2. The time will come for our paths to cross Anna! In the meantime, it’s always a pleasure to read your commments.

    I was often rather taken aback by some of the features of this Carmen – the shouting and some of the sexually explicit poses, to mention just two. There were definitely times when not much was left to the imagination. But ballet is a form of dance that is open to anything. It has, for example, absorbed all kinds of vocabulary, which I think is great, and makes ballet stand above some other dance forms whose performers cast aspersions on ballet in order to promote those other forms.

    That aside, I am still mulling over the work and I think it was a significant addition to the Australian Ballet’s repertoire. I’d love to see it again. There is much that needs further thought.

  3. I was disappointed to read once again that “Carmen” is measured against some yardstick embodied by works such as the Sleeping Beauties, Cinderellas and Swan Lakes of the past, wonderful examples of the classical form though they be. Inger is the product of the great modern choreographers such as Mats Ek and Jiri Kylián and his own unique style exemplifies how vibrant and dynamic the art form continues to be. Michelle’s purse-lipped comments about “sexually explicit poses” and shouting suggest that she would prefer a more bland stylised version than the Mérimée source requires.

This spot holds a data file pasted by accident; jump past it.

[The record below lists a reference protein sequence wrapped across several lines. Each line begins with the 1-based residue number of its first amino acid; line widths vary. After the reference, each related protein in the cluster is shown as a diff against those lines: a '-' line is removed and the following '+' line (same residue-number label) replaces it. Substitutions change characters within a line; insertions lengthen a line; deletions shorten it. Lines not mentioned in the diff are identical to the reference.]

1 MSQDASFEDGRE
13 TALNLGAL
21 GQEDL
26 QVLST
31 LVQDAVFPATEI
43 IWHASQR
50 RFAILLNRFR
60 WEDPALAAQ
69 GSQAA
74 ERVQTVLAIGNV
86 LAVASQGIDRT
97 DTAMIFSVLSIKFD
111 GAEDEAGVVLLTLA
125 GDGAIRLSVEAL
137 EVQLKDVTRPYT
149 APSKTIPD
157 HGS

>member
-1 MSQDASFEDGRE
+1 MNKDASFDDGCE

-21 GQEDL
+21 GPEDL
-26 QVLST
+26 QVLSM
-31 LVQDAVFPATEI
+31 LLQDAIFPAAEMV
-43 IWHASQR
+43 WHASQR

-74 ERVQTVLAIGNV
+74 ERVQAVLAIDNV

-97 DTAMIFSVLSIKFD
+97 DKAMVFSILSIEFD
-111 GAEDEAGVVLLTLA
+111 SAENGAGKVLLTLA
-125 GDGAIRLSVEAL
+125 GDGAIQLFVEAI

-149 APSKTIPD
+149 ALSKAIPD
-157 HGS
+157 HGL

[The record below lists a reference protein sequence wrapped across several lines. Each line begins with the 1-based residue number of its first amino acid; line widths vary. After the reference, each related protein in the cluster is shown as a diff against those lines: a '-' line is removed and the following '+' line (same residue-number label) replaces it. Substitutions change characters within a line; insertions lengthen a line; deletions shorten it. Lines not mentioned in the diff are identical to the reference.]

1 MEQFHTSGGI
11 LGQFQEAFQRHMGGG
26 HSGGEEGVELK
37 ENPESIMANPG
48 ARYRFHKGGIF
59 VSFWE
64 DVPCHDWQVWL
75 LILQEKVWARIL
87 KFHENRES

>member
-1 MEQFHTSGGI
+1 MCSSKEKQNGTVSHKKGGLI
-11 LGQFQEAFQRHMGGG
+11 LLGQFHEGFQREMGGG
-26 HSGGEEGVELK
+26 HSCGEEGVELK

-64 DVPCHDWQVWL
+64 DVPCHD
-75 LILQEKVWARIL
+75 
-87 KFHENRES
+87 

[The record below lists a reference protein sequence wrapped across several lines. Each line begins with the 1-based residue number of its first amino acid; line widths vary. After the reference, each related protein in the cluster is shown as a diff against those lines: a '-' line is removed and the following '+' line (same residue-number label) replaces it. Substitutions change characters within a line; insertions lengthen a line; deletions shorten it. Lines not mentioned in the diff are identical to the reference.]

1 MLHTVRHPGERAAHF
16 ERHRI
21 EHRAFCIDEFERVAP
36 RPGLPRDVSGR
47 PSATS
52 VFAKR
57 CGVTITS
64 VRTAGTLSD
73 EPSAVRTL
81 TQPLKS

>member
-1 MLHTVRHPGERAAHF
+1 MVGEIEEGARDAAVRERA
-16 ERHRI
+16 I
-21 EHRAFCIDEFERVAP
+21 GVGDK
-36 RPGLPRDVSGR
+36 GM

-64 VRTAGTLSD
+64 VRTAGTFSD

Anna also disapproves of the totally male input into this piece which focuses so strongly on male violence. Surely the time for only the female victims of this violence to comment legitimately has passed and we should welcome male input into this confronting social problem.
    Good to know that you both came down on the side of this fantastic piece
    . Jill, Callum etc. were astonishing. Great casting.

  4. Thanks for your comment Kathy. I think you may have misinterpreted my comments. There were times when I was shocked (taken aback) by the unexpectedness of some moments, but I didn’t mean that those times were shocking. There is a difference! But thanks again for commenting.

  5. Kathy, thank you too.

    However I think you have misunderstood my comment about the all-male team creating this piece (perhaps I was too clumsy?). It was clear that the woman’s actions/behaviour, in the eyes of the man, “caused” the violence, and I was extremely unhappy that this all-male creative team couldn’t see it any other way.